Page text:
Development planning and policy documents: Sustainable Development Strategy 2030 National Development plan Regional Policy Guidelines Oriented on unlocking the potential of different areas Urban development issues – part of national regional policy Proposes polycentric development as a precondition for sustainable and balanced development

10 National spatial development perspective
Settlement structure Development directions: enhancement of the potential and competitiveness of the development centres mutual co-operation and interaction of urban and rural areas establishing of functional networks of development centres 10

11 Spaces of national interest
Development directions: Rural development space Baltic Sea coastal area Riga metropolis area Eastern border (EU external border) Outstanding areas of nature, landscape and cultural history 11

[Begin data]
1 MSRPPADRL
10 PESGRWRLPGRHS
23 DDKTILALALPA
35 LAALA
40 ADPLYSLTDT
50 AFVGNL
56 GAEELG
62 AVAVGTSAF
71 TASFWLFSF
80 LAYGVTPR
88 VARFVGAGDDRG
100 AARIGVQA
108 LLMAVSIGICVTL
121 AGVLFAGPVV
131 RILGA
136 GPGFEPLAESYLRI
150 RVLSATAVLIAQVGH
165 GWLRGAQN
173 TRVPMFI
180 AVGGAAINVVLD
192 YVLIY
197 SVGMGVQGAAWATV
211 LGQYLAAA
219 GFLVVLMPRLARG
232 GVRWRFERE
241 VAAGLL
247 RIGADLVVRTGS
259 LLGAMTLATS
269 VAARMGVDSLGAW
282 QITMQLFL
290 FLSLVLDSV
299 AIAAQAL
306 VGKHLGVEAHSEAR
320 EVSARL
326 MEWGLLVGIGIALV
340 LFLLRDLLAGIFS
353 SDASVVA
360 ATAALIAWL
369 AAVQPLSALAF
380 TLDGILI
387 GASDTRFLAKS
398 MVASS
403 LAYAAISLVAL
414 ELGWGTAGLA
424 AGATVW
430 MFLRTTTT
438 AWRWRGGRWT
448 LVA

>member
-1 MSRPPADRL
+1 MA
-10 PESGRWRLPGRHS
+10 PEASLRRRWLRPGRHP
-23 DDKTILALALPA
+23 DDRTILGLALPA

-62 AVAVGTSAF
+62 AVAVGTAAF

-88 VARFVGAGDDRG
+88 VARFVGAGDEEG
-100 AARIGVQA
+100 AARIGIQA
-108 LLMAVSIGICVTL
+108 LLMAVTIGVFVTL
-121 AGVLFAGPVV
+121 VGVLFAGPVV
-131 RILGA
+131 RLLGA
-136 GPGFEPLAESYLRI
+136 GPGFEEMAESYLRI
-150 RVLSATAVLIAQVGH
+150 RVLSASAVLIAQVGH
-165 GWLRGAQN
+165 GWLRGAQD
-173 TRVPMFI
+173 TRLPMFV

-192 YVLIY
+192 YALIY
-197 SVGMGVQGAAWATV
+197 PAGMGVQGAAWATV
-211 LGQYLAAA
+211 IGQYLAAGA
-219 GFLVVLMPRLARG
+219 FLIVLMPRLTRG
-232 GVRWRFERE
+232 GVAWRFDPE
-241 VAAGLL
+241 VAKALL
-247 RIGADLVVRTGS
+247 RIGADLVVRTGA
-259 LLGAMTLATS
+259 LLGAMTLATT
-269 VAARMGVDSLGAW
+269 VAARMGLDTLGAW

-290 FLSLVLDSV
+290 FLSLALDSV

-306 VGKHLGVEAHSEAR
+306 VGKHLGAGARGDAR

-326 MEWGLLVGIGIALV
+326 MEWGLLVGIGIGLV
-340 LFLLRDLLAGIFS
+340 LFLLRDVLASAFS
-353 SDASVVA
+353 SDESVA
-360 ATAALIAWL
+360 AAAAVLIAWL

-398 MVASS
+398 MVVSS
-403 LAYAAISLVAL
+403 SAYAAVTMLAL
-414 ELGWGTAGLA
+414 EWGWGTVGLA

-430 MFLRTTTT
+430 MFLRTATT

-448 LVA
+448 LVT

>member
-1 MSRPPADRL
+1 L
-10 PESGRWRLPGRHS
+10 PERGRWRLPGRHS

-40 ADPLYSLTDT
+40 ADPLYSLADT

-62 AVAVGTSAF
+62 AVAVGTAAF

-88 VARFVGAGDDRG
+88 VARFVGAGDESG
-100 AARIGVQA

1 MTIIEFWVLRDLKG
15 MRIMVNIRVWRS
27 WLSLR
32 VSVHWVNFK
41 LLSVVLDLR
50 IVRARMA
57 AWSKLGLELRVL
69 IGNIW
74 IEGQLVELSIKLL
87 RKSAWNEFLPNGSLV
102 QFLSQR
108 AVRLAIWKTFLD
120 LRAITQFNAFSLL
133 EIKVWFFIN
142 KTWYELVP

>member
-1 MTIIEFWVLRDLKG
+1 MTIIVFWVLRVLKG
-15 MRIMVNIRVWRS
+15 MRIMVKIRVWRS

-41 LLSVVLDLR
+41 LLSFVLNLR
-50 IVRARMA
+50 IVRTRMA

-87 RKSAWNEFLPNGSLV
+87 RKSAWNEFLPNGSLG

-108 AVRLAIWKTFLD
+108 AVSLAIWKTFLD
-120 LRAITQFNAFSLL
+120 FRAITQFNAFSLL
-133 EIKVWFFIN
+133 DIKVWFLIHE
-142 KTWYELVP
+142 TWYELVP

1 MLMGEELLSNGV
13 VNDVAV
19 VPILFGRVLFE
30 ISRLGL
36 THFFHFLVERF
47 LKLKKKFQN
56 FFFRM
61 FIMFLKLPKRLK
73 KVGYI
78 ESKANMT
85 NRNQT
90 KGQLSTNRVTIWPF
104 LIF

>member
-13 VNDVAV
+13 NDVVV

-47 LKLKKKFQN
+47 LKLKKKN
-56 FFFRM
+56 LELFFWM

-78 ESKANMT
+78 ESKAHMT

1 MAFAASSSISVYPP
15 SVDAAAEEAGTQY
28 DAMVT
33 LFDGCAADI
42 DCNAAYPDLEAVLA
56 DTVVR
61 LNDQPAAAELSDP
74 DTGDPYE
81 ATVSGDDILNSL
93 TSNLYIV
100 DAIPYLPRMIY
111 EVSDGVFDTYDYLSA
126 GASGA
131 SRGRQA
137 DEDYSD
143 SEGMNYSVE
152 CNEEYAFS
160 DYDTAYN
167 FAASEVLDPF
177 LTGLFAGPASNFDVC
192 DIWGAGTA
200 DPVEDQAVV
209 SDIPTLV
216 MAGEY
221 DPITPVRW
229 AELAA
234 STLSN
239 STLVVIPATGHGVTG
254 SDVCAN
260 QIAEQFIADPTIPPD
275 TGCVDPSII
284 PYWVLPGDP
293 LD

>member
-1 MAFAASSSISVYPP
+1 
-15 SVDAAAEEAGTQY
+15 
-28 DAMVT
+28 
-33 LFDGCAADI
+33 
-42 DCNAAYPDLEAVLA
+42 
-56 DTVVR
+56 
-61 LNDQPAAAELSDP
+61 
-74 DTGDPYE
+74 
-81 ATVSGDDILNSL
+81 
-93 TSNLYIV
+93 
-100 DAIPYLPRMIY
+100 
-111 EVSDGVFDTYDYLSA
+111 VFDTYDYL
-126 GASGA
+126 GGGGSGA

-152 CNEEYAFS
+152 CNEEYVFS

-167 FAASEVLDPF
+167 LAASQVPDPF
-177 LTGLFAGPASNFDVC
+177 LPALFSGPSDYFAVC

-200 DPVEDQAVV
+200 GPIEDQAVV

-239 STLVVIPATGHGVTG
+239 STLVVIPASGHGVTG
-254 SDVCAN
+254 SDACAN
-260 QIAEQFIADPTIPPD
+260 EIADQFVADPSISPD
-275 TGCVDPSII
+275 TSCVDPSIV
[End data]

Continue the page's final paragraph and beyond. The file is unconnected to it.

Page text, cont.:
12 Role and potential of urban areas (I)
ALLEGATO N° 2 Role and potential of urban areas (I) International development centre (1) Capital Riga, largest city among the Baltic states scientific and entrepreneurial potential significant business, science, culture and tourism centre of Northern Europe with a global development perspective National development centres (8) largest cities with developed industry, transport, public services and social infrastructure centres of economic growth and knowledge creation, the driving forces of economic development in co-operation and interaction with the nearest urban and rural areas can create the critical mass for growth

13 Role and potential of urban areas (II)